Life Goes On: Season One

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Life Goes On: Season One Review


Life Goes On was a high-minded late-'80s family show that was scheduled as early Sunday evening counterprogramming to 60 Minutes. Unfortunately, pretty much everyone kept watching 60 Minutes, and the show never found a large audience. What those Mike Wallace fans missed was a sometimes heartwarming, sometimes lachrymose dramedy that aimed to break new ground by featuring a victim of Down Syndrome as a regular cast member.

The middle-class Thacher clan includes dad Drew (Bill Smitrovich), Mom Libby (Patty LuPone struggling to hold her Broadway theatricality in check), teenager Becca (Kellie Martin), older sister Paige (Monique Lanier), and in the most important role, Chris Burke as Corky, the teenager with Down's. The problems the Thatcher family face on a weekly basis tend to be of a mundane nature, but they're made more interesting when viewed through the Corky prism. Corky struggles with schoolwork as he is mainstreamed into Becca's 9th-grade class. Corky gets bullied. Corky has a crush. Corky goes to the Special Olympics. Corky gets a babysitting job. Corky witnesses a crime. Family meetings, group hugs, and pleas for understanding seem to be a daily occurrence.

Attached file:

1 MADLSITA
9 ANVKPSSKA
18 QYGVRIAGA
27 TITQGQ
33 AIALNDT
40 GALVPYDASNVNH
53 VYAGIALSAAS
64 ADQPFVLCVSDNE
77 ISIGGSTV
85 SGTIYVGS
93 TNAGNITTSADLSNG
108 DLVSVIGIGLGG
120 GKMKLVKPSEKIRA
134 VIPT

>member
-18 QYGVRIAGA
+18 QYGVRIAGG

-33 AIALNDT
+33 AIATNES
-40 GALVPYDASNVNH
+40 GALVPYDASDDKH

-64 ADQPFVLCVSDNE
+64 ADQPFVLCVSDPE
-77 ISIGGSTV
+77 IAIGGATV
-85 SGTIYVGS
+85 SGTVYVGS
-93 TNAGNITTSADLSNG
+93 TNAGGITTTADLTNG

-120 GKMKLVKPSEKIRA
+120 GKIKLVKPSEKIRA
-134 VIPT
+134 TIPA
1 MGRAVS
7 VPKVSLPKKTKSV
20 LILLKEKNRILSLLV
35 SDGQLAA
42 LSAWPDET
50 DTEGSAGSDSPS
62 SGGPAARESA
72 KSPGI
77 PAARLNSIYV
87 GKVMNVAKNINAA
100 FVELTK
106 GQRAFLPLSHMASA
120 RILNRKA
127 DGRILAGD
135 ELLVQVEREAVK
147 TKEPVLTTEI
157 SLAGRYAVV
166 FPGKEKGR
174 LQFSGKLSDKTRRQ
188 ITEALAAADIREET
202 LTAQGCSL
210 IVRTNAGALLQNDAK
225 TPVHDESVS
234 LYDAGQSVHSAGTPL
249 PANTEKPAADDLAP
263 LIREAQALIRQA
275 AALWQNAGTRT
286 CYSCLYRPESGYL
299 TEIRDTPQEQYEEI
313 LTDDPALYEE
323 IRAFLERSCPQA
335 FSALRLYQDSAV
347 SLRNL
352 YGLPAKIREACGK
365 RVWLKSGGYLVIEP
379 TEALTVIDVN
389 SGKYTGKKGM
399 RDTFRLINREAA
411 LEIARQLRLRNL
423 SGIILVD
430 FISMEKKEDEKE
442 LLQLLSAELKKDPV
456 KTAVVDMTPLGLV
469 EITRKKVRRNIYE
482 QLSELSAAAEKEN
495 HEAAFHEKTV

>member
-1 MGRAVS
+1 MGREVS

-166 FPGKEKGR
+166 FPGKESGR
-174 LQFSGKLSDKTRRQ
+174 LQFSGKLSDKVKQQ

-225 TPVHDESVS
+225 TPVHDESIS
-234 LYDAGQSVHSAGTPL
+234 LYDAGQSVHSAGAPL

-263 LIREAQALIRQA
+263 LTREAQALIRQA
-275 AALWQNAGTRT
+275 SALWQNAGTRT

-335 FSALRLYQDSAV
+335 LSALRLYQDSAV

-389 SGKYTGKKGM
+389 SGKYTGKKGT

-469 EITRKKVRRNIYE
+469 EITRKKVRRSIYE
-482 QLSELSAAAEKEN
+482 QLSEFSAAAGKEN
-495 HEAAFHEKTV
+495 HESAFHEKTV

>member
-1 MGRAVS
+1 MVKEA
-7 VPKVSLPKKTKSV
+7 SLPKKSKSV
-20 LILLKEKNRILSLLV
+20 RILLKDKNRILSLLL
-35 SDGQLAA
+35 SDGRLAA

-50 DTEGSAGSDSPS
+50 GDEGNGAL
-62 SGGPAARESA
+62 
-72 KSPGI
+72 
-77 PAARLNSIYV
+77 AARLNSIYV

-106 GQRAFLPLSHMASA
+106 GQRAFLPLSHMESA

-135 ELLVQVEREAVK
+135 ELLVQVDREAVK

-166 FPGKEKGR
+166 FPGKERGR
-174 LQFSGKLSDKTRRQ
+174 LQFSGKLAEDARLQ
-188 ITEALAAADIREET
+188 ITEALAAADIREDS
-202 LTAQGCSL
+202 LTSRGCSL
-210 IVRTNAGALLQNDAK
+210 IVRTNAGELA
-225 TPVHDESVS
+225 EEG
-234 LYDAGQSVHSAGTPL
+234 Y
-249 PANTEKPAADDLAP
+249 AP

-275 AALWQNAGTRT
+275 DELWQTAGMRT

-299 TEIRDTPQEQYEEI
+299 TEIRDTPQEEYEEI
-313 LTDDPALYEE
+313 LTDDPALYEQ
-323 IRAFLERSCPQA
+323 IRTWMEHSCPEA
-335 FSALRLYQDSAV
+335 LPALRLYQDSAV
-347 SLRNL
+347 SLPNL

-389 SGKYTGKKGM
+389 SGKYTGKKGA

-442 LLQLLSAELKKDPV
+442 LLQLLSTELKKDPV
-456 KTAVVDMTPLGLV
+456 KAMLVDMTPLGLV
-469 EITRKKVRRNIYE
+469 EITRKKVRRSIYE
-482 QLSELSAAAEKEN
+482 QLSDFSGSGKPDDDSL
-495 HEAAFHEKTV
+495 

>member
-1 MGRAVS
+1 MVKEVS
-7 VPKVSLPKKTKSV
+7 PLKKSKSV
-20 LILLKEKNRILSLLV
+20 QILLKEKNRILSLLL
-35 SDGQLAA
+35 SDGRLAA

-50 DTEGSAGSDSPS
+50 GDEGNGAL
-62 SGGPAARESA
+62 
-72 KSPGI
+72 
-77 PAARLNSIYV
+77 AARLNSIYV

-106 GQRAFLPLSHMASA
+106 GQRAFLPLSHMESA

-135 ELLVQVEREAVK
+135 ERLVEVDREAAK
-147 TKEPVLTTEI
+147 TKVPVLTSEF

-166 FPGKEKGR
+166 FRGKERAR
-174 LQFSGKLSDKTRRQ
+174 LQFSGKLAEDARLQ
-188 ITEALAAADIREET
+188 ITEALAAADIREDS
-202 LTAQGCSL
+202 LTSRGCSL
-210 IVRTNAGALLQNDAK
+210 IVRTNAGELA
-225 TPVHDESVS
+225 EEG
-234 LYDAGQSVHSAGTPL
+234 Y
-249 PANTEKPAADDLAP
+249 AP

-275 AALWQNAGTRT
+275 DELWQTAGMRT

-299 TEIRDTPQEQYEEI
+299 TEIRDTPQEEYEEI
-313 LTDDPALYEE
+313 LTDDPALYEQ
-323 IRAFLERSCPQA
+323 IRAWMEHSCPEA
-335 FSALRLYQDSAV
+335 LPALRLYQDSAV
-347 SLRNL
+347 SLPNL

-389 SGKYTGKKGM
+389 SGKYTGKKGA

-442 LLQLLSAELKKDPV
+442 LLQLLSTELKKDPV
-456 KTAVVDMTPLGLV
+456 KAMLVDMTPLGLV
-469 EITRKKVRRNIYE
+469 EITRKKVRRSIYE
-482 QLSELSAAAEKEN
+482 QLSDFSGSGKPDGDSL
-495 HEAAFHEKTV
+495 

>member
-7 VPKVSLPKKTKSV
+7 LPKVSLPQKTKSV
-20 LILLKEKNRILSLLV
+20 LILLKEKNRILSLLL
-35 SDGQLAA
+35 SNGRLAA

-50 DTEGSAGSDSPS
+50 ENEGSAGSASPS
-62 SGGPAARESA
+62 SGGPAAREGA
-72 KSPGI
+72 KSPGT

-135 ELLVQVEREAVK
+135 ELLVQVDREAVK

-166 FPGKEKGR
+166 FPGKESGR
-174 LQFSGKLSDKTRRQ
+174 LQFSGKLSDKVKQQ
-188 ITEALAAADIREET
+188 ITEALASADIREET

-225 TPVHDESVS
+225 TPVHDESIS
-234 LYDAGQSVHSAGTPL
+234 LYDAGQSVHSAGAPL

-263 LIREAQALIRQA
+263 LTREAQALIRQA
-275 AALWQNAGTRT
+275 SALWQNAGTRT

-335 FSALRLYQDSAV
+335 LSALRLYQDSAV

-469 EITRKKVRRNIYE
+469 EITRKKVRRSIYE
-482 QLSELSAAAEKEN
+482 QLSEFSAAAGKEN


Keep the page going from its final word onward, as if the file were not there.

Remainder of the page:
For the rest of the family, well, life goes on. Dad struggles with his new restaurant business. Mom hits the glass ceiling at her ad agency and surprises everyone -- except maybe Dad -- by getting pregnant. Paige tries to become a vet's assistant, and Becca goes through puberty, finds a boyfriend with a roving eye, and talks endlessly about it all.

Although the first season tries to stick with Corky storylines, it's obvious that the Corky-centric plots are running thin, so the producers start focusing more of their attention on the blossoming Becca and turning Life Goes On into Sweet Valley High with an AIDS arc. In later seasons Corky fades into the woodwork as Becca finds a new boyfriend, the dreamy but troubled Jesse (Chad Lowe!), who turns out to be HIV positive. What had been the show about developmental disability becomes the show about AIDS awareness and understanding.

Tedious though it may be at times, Life Goes On could be a good family viewing choice for parents who want to heighten their tweens' awareness and teach them a few things about tolerance and sympathy. If you've already burned through all of Little House on the Prairie, this is a good modern-day follow-on.



Facts and Figures

Reviews

Contactmusic.com: 3 / 5

Cast & Crew

Director: , Lorenzo DeStefano, R.W. Goodwin, , Michael Nankin, , Sandy Smolan, Paul Wolff, Michael Braverman

Producer: William Cairncross, Lorenzo DeStefano, Thania St. John


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